Four days, four deaths. Two towns. Two families now tied together in grief.
One man lies in a coma in hospital, his wife dead. He's unaware of his only son also being dead or the destruction he caused after he is believed to have stabbed his parents.
Police are now piecing together suspected killer Ross Bremner's final days, beginning with the fatal stabbing of his mother Clare, 60, in the small King Country village of Otorohanga last Tuesday, and ending with his own death 60km away, sometime before Friday.
In between, his father Keith, 64, was left critically injured, and elderly Te Kuiti couple Mona Tuwhangai and Maurice O'Donnell were killed at their remote, seaside bach, their bodies discovered alongside their killer's.
Police will seek to find when and how Bremner did what he did. It seems unlikely, however, anyone will ever know the reason why.
Bremner, 34, unemployed, was a diagnosed schizophrenic, his illness brought on by some kind of drug-related incident some years ago.
He was under the care of the Waikato District Health Board but had been back in the community since 2013, living at home with his parents on Cruden Ave, a quiet cul-de-sac in a semi-rural part of town.
It was to the Bremner's home that police were called after neighbours raised the alarm at 8.30pm on Tuesday night, to find Clare dead, and Keith barely breathing. Their son had attacked them with a knife at least two hours earlier, police said.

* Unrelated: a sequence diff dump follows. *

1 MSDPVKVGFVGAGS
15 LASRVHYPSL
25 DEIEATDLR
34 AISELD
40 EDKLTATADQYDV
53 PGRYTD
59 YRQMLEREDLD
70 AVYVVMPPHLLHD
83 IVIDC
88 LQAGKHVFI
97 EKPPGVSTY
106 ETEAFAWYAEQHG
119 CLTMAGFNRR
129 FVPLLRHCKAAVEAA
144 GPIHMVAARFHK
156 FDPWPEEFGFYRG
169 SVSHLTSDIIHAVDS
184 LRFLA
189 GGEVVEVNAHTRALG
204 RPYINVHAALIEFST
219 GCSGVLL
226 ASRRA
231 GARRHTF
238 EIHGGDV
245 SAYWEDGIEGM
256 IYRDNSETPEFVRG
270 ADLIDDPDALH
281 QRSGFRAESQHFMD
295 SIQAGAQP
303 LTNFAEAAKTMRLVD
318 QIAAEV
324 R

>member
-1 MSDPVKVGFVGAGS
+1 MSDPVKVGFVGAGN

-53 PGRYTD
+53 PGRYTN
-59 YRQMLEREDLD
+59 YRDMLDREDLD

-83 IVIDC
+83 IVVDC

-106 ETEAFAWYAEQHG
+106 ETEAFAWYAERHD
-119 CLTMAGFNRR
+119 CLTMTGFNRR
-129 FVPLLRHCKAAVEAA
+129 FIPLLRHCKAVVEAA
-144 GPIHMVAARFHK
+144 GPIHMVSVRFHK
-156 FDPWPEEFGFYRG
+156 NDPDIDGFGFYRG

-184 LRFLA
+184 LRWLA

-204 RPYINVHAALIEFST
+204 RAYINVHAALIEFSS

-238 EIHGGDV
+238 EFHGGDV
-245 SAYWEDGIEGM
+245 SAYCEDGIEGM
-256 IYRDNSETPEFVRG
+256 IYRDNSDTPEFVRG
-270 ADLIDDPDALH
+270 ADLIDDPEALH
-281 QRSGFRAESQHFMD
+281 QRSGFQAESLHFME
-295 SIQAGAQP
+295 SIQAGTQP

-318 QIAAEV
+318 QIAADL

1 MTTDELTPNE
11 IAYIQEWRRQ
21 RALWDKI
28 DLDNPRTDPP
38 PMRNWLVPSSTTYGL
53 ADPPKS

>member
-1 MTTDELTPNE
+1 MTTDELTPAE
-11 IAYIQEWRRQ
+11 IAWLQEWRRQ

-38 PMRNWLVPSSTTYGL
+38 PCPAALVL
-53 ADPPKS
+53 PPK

By the time officers arrived, Bremner had gone, fleeing in a silver Holden Vectra. Police were unsure where he would be.
He had no money, no phone, few friends.
Detectives immediately put out an alert for the vehicle, nationwide.
But despite their concerns for his wider family, some who were moved to safety, officers did not think Bremner was a danger to the wider public.
"We're taking every step we can to locate Ross. We think there's a very low risk out there. We're making every effort to find Ross and to resolve that," Detective Senior Sergeant Mark Greene said.
Friends of the couple were, perhaps, not so sure. In the days after the stabbings, media would be told that Bremner's parents had been increasingly concerned about his mental state as he had recently gone quiet.
Family friend Geoff Benefield said it was awful for the couple, who were both heavily involved in the community, and the kind of people that no one had a bad word to say about.
Meanwhile, police were searching Otorohanga, and the wider King Country for signs of Bremner. His cellphone was no hope.
More than 15 properties across the Te Awamutu, Pirongia and Otorohanga areas were searched on Wednesday morning and early afternoon, with the assistance of the armed offenders squad (AOS).
Waikato police Acting district Commander Inspector Naila Hassan said officers made several enquiries with the three local camping grounds at Kawhia on Wednesday.
At 5pm that evening, the Armed Offenders Squad searched a farm in Aria, north of Taumaranui, using helicopters to look for the vehicle.
Several hours later, a member of the public reported seeing a man that fitted Bremner's description in the Otorohanga area. AOS found the man. It wasn't him.
Benefield pleaded for the young man to turn himself in on Thursday.
"Ross, give me a ring," he pleaded via media.